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Research interests

The laboratory of Dr. Ian Zagon investigates a novel regulatory pathway, present in a variety of cells and tissues that comprises an endogenous opioid peptide termed opioid growth factor (OGF) and its receptor, OGFr. OGF is an inhibitory growth factor that maintains homeostatic function of cell replication by binding to OGFr, a nuclear-associated receptor. The OGFr gene has been cloned in the Zagon lab, and the human chromosomal location is 20q13.3. OGF binds to OGFr, is transported into the nucleus, upregulates cyclin-dependent inhibitory kinases and subsequently down-regulates the cell cycle.

Currently, the lab’s work is a combination of basic and translational studies focusing on different disease states (i.e., cancer, autoimmune disorders and diabetic complications). Of current interest is the hypothesis that OGF levels are low in autoimmune disorders. Hence, low doses of naltrexone (LDN) that stimulate endogenous OGF production or exogenous OGF treatments are effective at inhibiting inflammatory cell proliferation, thus reversing behavioral deficits and reducing pain. Clinical and animal studies are being used to investigate the role of LDN as a treatment of autoimmune disorders (e.g., Crohn’s, fibromyalgia and multiple sclerosis).

In addition to pursuing the basic biology of the OGF-OGFr axis, the lab is interested in the repercussions of overexpression of OGF and the resulting depressed cell replication often manifested as delayed epithelialization of the cornea following abrasion, dry eye disease, ocular surface hypersensitivity and/or delayed healing of full-thickness cutaneous wounds leading to diabetic foot ulcers. Continuous or total blockade of the OGF-OGFr axis with novel therapeutics has resulted in a reversal of these complications in type 1 diabetic rats, type 2 diabetic mice, and normal animals with specific defects.

Modulation of the OGF-OGFr pathway with receptor antagonists has resulted in a number of therapies that have been patented; several start-up companies have been formed and IP licensed for further commercialization.

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Projects 1984 2022

Naltrexone
Opioid Analgesics
Intercellular Signaling Peptides and Proteins
Diabetes Complications
Type 1 Diabetes Mellitus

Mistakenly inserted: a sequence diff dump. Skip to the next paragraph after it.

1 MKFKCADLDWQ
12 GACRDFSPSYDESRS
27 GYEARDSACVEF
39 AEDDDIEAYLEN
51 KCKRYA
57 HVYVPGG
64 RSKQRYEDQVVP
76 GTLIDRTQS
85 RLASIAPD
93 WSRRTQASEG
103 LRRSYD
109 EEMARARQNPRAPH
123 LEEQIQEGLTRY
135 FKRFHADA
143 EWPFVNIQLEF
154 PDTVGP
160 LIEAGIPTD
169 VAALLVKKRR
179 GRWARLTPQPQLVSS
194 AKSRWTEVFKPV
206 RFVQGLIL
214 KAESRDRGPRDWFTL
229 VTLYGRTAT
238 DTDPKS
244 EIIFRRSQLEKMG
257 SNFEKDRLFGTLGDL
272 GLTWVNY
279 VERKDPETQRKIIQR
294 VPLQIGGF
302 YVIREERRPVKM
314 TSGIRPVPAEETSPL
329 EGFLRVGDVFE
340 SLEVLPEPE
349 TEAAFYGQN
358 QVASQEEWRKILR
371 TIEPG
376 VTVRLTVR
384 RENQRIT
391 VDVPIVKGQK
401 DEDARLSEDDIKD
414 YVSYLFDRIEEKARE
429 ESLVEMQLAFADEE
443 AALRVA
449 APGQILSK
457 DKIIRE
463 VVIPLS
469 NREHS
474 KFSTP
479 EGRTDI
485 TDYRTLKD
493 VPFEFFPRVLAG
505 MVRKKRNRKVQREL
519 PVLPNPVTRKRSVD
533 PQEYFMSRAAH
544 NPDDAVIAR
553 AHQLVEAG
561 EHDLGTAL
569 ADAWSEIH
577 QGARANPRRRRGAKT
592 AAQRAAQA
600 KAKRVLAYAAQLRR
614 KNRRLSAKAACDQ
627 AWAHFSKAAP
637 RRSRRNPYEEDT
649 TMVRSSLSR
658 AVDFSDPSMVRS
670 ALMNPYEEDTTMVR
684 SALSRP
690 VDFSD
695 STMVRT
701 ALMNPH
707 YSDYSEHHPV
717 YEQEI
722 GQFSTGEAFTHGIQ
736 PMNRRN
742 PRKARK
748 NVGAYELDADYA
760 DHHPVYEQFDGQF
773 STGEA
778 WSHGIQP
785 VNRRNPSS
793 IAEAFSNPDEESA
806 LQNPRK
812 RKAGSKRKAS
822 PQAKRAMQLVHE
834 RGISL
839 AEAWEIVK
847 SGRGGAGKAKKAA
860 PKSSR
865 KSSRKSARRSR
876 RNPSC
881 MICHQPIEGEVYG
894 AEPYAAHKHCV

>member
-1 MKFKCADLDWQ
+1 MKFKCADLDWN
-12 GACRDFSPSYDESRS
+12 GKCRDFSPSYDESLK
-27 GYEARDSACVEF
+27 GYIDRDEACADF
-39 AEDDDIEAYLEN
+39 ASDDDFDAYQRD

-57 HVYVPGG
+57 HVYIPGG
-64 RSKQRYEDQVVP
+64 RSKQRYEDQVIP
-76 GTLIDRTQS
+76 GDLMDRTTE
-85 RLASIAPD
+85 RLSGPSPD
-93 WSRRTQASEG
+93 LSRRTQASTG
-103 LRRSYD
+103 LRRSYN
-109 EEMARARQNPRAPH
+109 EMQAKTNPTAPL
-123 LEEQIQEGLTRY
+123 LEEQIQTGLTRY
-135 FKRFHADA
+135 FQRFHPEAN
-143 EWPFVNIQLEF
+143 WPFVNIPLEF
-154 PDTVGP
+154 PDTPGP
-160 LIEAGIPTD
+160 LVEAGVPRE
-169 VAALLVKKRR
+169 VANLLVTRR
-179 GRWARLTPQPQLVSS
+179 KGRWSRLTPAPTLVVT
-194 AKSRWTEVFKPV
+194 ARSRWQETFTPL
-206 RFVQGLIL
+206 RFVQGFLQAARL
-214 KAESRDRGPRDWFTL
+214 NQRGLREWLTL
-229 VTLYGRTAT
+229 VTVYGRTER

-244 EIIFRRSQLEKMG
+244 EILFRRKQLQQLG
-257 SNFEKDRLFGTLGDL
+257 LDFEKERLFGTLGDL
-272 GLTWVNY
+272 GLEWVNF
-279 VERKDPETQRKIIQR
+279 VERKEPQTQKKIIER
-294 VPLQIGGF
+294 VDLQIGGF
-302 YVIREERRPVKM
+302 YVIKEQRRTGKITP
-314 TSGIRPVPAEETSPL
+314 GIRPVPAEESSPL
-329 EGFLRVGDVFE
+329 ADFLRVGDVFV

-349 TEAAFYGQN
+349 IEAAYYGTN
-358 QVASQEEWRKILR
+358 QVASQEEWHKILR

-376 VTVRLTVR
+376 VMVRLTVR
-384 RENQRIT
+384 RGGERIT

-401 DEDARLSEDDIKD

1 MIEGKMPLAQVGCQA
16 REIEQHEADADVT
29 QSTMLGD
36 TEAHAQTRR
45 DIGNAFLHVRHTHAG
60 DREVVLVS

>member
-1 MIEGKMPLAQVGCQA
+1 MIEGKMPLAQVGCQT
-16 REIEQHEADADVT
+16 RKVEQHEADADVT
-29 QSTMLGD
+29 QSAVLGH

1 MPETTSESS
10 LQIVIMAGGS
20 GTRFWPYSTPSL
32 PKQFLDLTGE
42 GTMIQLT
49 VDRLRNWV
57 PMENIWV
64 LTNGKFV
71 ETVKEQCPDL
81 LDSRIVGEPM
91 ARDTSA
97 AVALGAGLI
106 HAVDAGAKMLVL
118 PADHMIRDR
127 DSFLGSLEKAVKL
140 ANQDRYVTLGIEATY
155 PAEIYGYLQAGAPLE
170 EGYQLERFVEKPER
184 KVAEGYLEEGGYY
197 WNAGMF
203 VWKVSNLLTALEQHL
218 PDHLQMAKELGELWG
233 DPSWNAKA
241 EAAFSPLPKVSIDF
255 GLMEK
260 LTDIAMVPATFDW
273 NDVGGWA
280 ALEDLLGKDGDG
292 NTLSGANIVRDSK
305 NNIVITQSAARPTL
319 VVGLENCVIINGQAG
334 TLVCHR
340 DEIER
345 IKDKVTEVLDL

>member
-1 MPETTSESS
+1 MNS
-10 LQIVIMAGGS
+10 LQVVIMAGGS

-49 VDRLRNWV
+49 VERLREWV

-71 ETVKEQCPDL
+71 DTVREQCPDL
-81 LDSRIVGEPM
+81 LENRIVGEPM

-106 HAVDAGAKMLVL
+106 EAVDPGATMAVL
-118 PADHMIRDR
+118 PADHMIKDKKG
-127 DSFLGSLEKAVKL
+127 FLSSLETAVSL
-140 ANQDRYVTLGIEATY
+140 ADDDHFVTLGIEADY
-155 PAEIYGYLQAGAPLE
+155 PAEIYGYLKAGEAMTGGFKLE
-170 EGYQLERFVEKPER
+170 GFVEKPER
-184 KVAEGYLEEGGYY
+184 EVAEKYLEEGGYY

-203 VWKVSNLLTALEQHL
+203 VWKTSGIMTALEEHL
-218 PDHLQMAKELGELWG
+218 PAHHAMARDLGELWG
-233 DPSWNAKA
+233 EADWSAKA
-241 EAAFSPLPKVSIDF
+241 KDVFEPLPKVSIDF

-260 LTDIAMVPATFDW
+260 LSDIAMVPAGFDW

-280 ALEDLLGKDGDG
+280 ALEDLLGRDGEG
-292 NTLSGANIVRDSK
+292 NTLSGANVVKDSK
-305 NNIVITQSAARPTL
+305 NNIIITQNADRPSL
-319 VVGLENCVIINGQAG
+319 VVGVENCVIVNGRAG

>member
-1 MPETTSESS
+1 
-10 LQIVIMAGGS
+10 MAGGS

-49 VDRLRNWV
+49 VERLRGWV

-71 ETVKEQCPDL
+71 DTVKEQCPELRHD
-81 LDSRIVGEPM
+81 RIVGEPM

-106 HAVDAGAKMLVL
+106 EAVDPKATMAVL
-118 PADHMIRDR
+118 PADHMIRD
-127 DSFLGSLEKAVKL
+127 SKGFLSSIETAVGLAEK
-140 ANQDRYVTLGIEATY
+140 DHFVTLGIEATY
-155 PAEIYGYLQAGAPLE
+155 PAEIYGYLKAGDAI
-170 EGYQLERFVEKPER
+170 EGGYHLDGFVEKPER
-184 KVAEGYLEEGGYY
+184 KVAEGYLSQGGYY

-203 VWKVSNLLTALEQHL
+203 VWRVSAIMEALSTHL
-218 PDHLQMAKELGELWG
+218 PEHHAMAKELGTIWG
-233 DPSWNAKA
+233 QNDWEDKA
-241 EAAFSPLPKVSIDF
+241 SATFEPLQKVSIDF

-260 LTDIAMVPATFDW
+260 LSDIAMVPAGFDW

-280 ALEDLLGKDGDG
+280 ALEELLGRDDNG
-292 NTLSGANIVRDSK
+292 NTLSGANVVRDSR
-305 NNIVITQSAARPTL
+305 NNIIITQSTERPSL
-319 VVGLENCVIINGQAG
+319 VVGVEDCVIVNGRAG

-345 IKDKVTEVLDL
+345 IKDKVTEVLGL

Naltrexone
Corneal Epithelium
Rabbits
Type 1 Diabetes Mellitus
Re-Epithelialization
Corneal Diseases
Corneal Epithelium
Firearms
Opioid Analgesics
Technology
Corneal Epithelium
Type 1 Diabetes Mellitus
Wound Healing
Naltrexone
Opioid Receptors
Pancreatic Neoplasms
Opioid Analgesics
Opioid Receptors
Intercellular Signaling Peptides and Proteins
Opioid Peptides

Research Output 1970 2019

Blockade of the OGF-OGFr pathway in diabetic bone

Titunick, M. B., Lewis, G., Cain, J., Zagon, I. & McLaughlin, P., Jan 1 2019, In : Connective Tissue Research.

Research output: Contribution to journalArticle

Naltrexone
Opioid Analgesics
Intercellular Signaling Peptides and Proteins
Bone
Bone and Bones

Efficacy and safety of a novel naltrexone treatment for dry eye in type 1 diabetes

McLaughlin, P., Sassani, J., Titunick, M. B. & Zagon, I., Jan 28 2019, In : BMC Ophthalmology. 19, 1, 35.

Research output: Contribution to journalArticle

Naltrexone
Type 1 Diabetes Mellitus
Safety
Ophthalmic Solutions
Tears
Autoimmune Experimental Encephalomyelitis
Naltrexone
Opioid Analgesics
Multiple Sclerosis
Intercellular Signaling Peptides and Proteins
1 Citation (Scopus)

Intermittent blockade of OGFr and treatment of autoimmune disorders

Zagon, I. & McLaughlin, P., Dec 1 2018, In : Experimental Biology and Medicine. 243, 17-18, p. 1323-1330 8 p.

Research output: Contribution to journalReview article

Naltrexone
Enkephalins
Autoimmune Experimental Encephalomyelitis
Opioid Analgesics
Multiple Sclerosis
5 Citations (Scopus)
Encephalomyelitis
Autoimmune Experimental Encephalomyelitis
Enkephalins
Opioid Analgesics
Intercellular Signaling Peptides and Proteins